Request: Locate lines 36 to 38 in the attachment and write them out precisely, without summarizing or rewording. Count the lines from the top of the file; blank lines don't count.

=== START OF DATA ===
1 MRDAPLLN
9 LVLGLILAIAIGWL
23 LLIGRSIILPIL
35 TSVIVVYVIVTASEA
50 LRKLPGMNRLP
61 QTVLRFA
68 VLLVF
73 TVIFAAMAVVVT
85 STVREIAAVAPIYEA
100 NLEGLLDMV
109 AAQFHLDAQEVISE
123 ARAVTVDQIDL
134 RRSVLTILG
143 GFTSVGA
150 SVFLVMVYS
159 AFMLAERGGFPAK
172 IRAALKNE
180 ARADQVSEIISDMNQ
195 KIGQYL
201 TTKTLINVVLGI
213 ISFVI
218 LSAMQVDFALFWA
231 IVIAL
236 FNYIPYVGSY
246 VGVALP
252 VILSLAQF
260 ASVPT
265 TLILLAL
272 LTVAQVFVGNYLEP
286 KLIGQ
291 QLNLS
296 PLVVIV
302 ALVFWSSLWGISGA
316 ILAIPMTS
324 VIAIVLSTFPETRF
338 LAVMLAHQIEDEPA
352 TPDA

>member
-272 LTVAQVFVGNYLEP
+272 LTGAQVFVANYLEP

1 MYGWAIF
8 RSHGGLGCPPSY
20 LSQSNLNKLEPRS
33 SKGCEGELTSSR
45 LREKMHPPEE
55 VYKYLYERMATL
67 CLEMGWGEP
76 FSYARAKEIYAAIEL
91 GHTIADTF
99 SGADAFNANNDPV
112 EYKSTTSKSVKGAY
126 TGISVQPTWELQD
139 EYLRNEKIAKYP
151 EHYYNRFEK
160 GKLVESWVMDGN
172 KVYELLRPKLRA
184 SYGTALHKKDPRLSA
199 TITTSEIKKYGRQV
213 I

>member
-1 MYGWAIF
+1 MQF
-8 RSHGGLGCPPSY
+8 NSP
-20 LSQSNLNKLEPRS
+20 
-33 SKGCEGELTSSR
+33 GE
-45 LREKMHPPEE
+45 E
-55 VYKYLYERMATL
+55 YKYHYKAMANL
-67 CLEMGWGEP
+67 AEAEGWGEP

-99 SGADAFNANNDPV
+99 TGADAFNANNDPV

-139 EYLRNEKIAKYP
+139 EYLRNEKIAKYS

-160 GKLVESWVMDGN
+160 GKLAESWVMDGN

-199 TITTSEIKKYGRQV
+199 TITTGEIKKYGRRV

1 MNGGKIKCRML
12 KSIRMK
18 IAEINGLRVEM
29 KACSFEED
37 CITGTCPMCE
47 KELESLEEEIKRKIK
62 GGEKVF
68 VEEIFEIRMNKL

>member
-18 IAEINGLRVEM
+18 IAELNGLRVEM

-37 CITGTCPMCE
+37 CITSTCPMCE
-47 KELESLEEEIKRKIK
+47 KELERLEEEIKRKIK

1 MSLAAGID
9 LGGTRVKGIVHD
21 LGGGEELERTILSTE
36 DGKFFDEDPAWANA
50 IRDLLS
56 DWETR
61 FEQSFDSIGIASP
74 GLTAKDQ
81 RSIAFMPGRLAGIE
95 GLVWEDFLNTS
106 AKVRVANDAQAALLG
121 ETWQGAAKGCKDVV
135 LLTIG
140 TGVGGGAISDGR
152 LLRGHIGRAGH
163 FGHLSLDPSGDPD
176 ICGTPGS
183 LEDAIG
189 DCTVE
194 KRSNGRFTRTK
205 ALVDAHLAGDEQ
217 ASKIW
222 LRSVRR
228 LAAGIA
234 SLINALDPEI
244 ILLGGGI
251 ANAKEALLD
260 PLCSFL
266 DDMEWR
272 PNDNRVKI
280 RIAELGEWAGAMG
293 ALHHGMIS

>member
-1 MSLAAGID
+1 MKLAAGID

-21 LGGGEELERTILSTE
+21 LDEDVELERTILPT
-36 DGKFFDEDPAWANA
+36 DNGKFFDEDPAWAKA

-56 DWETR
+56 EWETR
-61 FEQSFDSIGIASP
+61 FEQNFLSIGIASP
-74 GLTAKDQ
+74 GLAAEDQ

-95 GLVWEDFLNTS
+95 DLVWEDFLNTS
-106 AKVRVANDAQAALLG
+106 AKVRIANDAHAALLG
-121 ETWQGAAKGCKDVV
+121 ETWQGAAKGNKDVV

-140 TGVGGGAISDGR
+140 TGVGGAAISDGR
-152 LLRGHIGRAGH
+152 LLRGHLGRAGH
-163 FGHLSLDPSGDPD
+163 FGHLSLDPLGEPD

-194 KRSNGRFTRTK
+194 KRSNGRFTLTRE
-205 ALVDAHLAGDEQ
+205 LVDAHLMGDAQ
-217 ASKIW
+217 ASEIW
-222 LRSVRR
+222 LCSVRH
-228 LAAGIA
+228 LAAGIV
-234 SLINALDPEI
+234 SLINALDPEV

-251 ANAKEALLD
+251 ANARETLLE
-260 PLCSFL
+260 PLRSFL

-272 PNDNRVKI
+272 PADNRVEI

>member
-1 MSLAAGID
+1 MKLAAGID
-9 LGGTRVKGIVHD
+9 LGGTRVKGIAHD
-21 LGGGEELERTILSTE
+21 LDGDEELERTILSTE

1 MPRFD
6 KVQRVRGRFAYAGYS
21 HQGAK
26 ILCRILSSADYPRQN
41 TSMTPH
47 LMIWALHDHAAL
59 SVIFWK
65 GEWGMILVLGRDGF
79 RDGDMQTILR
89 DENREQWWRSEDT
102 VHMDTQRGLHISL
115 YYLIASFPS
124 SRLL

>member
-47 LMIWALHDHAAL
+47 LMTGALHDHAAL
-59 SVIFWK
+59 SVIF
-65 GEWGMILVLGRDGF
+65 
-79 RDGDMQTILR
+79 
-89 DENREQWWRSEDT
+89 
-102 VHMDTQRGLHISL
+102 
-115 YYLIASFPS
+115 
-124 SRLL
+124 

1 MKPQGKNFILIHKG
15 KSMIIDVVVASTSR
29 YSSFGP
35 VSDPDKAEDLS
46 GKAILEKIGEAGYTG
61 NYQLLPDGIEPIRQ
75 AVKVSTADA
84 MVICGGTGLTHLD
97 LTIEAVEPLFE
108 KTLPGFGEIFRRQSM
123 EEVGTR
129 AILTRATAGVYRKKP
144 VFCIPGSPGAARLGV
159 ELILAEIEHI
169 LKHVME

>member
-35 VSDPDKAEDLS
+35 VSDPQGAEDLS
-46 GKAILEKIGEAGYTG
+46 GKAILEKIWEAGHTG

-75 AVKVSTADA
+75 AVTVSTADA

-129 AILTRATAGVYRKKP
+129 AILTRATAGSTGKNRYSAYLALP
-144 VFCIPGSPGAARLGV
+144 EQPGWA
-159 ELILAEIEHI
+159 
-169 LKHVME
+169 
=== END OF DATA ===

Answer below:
338 LAVMLAHQIEDEPA
352 TPDA

>member